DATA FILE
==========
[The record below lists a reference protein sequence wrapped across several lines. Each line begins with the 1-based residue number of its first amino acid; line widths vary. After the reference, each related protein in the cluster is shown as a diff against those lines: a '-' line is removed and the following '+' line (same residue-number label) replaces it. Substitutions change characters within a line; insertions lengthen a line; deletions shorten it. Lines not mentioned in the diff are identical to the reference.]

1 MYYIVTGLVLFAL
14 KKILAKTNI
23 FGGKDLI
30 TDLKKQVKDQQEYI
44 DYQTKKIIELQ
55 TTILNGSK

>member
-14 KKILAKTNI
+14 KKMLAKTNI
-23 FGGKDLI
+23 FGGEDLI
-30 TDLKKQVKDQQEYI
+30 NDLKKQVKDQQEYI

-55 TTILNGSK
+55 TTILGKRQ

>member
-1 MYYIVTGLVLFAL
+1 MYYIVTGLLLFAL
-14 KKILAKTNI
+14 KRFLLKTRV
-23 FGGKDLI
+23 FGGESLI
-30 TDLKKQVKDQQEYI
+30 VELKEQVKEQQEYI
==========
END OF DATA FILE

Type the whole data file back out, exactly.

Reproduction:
[The record below lists a reference protein sequence wrapped across several lines. Each line begins with the 1-based residue number of its first amino acid; line widths vary. After the reference, each related protein in the cluster is shown as a diff against those lines: a '-' line is removed and the following '+' line (same residue-number label) replaces it. Substitutions change characters within a line; insertions lengthen a line; deletions shorten it. Lines not mentioned in the diff are identical to the reference.]

1 MYYIVTGLVLFAL
14 KKILAKTNI
23 FGGKDLI
30 TDLKKQVKDQQEYI
44 DYQTKKIIELQ
55 TTILNGSK

>member
-14 KKILAKTNI
+14 KKMLAKTNI
-23 FGGKDLI
+23 FGGEDLI
-30 TDLKKQVKDQQEYI
+30 NDLKKQVKDQQEYI

-55 TTILNGSK
+55 TTILGKRQ

>member
-1 MYYIVTGLVLFAL
+1 MYYIVTGLLLFAL
-14 KKILAKTNI
+14 KRFLLKTRV
-23 FGGKDLI
+23 FGGESLI
-30 TDLKKQVKDQQEYI
+30 VELKEQVKEQQEYI